After a powerful gaser is developed, it is quite possible to see God when He is in our braneworld. However, to see anything outside our braneworld will face another difficulty: which direction should the gaser point to? All directions that we can see with our eyes are in the braneworld, but God may be in the direction that is invisible to us. We do not have the answer at this time. However, since the gravitational waves may spread to the extra dimensions that cannot be seen by electromagnetic waves, the graviton beams may reveal the extra dimensions no matter which direction they are pointed to. After we gain more experience, we will be able to know how to probe the extra dimensions by gravitational waves. In the not-too-distant future, the gravitational waves may provide a wealth of information about the Kingdom of God.



18 02 2007

(Sorry for the lack of post…Just been busy with Uni.)

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Creation: Believe it or not

17 02 2007

It’s hard to imagine anything more absurd than the naturalist’s formula for the origin of the universe: Nobody times nothing equals everything. There is no creator; there is no design or purpose. Everything we see simply emerged and evolved by pure chance from a total void.

Ask the typical naturalist what he believes about the beginning of all things, and you are likely to hear about the big bang theory-the notion that the universe is the product of an immense explosion. As if an utterly violent and chaotic beginning could result in all the synergy and order we observe in the cosmos around us. But what was the catalyst that touched off that big bang in the first place? (And what, in turn, was the catalyst for that?). Something incredibly large has to fuel the original expansion. Where did that “Something” originate? A big bang out of nowhere quite simply could not have been the beginning of all things.

Is the material universe itself eternal, as some claim? And if it is, why hasn’t it wound down? For that matter, what set it in motion to begin with? What is the source of the energy that keeps it going? Why hasn’t entropy caused it to devolve into a state of inertia and chaos, rather than (as the evolutionist must hypothesize) apparently developing into more orderly and increasingly sophisticated system as the big bang expands?

The vast array of insurmountable problems for the naturalist begins at the most basic level. what was the first cause that caused everything else? Where did matter come from? Where did energy come from? What holds everything together and what keeps everything going? How could life, self-consciousness, and rationally evolve from inanimate, inorganic matter? Who designed the many complex and interdependent organisms and sophisticated Eco-systems we observe? Where did intelligence originate? Are we to think of the universe as massive perpetual-motion apparatus with some sort of impersonal “intelligence” of its own? Or is there, after all, a personal, intelligent designer who created everything and set it all in motion?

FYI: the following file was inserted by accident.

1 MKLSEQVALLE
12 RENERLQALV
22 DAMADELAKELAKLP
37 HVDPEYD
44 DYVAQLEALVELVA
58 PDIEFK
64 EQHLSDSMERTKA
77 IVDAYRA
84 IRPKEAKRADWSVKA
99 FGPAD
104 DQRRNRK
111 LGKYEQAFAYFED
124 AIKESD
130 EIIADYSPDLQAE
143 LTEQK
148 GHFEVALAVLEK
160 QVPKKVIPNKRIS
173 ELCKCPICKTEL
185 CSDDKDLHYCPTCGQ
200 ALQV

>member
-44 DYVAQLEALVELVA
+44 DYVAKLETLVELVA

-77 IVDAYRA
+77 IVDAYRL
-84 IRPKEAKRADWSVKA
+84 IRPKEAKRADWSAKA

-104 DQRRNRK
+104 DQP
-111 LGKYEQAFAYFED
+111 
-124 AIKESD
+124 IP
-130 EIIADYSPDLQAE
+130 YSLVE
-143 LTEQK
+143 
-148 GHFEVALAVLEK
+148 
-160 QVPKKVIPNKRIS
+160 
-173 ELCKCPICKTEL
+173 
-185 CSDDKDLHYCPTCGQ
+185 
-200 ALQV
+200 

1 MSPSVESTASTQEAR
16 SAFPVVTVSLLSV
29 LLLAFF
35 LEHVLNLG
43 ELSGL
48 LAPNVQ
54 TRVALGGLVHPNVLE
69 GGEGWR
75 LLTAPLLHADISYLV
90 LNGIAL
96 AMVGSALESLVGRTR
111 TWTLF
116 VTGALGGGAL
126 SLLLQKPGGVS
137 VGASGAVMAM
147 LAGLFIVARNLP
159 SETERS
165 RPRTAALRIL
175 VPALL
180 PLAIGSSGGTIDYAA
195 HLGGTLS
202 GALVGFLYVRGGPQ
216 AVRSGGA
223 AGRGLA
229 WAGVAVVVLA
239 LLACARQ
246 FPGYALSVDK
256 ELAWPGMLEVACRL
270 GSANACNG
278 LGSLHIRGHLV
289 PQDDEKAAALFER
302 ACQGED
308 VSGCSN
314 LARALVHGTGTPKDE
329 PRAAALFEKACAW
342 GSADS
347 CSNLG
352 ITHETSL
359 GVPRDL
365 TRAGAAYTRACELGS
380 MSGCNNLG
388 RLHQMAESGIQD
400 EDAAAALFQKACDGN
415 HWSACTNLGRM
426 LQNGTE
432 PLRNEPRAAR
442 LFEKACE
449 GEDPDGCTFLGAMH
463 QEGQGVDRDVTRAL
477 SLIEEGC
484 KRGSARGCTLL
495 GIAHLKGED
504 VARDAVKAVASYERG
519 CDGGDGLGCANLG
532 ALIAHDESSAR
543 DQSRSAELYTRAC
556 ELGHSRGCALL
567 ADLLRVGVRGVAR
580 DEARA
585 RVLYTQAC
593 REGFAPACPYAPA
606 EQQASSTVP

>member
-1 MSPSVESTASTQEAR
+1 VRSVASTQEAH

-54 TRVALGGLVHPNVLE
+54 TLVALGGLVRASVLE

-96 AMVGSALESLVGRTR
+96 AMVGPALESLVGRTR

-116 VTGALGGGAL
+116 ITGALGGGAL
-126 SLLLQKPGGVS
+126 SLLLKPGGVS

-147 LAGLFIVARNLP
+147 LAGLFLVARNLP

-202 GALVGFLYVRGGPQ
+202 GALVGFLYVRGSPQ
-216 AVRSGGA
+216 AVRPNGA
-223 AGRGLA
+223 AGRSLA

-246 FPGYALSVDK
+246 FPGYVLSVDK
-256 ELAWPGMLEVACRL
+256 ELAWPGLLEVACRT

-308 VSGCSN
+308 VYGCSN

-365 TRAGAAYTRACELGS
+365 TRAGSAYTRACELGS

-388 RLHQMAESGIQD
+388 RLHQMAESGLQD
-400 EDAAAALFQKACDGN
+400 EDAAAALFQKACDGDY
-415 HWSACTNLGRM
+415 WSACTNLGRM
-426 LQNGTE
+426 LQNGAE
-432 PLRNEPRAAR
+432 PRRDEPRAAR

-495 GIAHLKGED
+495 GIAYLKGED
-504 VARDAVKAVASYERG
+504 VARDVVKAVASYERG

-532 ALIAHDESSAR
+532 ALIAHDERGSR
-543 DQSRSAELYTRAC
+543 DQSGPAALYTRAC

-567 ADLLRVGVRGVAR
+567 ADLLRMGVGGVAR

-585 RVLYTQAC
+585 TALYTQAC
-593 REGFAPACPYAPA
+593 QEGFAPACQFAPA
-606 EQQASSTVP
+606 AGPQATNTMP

Those are vital metaphysical questions that must be answered if we are to understand the meaning and value of life itself. Philosophical naturalism, because of its materialistic and antisupernatural presuppositions, is utterly incapable of offering any answers to those questions. In fact, the most basic dogma of naturalism is that everything happens by natural processes; nothing is supernatural; and therefore there can be no creator. That means there can be no design and no purpose for anything. Naturalism therefore can provide no philosophical basis for believeing that human life is particulalry valuable or in any way significant.

On the contrary, the naturalist, if are true to their principles, must ultimately conclude that humanity is a freak accident without any purpose or an importance. Naturalism is therefore a formula for futility and meaninglessness, erasing the image of God from our race’s collective self-image, depreciating the value of human life, underming human dignity, and subverting morality.

“The moral catastrophe that has disfigured modern western society is directly traceble to darwanism and the rejection of the early chapters of Genesis.”